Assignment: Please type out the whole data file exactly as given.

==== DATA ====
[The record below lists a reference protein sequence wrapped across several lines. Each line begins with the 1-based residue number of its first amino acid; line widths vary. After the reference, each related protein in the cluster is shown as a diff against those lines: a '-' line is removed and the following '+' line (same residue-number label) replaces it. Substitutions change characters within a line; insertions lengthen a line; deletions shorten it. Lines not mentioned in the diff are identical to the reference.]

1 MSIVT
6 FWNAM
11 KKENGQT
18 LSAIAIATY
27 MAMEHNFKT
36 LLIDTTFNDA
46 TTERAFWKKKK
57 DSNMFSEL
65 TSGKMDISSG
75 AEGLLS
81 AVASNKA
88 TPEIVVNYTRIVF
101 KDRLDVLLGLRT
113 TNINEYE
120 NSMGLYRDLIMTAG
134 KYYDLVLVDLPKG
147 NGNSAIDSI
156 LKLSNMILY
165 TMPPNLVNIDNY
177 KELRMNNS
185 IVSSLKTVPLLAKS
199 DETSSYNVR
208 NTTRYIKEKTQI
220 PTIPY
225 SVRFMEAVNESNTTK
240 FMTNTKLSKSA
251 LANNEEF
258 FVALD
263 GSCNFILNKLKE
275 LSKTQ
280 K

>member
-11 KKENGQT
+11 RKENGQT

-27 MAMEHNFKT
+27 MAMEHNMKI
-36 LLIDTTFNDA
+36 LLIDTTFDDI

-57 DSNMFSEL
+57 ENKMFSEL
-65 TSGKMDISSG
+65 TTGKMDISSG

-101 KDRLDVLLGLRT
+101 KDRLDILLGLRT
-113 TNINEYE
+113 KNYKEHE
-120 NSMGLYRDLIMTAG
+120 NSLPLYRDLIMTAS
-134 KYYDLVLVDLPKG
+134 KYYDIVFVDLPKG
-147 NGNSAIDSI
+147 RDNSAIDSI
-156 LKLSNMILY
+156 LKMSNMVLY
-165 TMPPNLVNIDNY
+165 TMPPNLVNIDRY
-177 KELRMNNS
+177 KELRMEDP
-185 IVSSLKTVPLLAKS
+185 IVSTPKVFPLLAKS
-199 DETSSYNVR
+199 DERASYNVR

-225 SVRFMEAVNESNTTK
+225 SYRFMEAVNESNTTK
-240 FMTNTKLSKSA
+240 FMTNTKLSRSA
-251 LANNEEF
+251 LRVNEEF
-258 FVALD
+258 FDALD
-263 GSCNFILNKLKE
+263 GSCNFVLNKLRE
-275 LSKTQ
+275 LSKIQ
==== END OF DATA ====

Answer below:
[The record below lists a reference protein sequence wrapped across several lines. Each line begins with the 1-based residue number of its first amino acid; line widths vary. After the reference, each related protein in the cluster is shown as a diff against those lines: a '-' line is removed and the following '+' line (same residue-number label) replaces it. Substitutions change characters within a line; insertions lengthen a line; deletions shorten it. Lines not mentioned in the diff are identical to the reference.]

1 MSIVT
6 FWNAM
11 KKENGQT
18 LSAIAIATY
27 MAMEHNFKT
36 LLIDTTFNDA
46 TTERAFWKKKK
57 DSNMFSEL
65 TSGKMDISSG
75 AEGLLS
81 AVASNKA
88 TPEIVVNYTRIVF
101 KDRLDVLLGLRT
113 TNINEYE
120 NSMGLYRDLIMTAG
134 KYYDLVLVDLPKG
147 NGNSAIDSI
156 LKLSNMILY
165 TMPPNLVNIDNY
177 KELRMNNS
185 IVSSLKTVPLLAKS
199 DETSSYNVR
208 NTTRYIKEKTQI
220 PTIPY
225 SVRFMEAVNESNTTK
240 FMTNTKLSKSA
251 LANNEEF
258 FVALD
263 GSCNFILNKLKE
275 LSKTQ
280 K

>member
-11 KKENGQT
+11 RKENGQT

-27 MAMEHNFKT
+27 MAMEHNMKI
-36 LLIDTTFNDA
+36 LLIDTTFDDI

-57 DSNMFSEL
+57 ENKMFSEL
-65 TSGKMDISSG
+65 TTGKMDISSG

-101 KDRLDVLLGLRT
+101 KDRLDILLGLRT
-113 TNINEYE
+113 KNYKEHE
-120 NSMGLYRDLIMTAG
+120 NSLPLYRDLIMTAS
-134 KYYDLVLVDLPKG
+134 KYYDIVFVDLPKG
-147 NGNSAIDSI
+147 RDNSAIDSI
-156 LKLSNMILY
+156 LKMSNMVLY
-165 TMPPNLVNIDNY
+165 TMPPNLVNIDRY
-177 KELRMNNS
+177 KELRMEDP
-185 IVSSLKTVPLLAKS
+185 IVSTPKVFPLLAKS
-199 DETSSYNVR
+199 DERASYNVR

-225 SVRFMEAVNESNTTK
+225 SYRFMEAVNESNTTK
-240 FMTNTKLSKSA
+240 FMTNTKLSRSA
-251 LANNEEF
+251 LRVNEEF
-258 FVALD
+258 FDALD
-263 GSCNFILNKLKE
+263 GSCNFVLNKLRE
-275 LSKTQ
+275 LSKIQ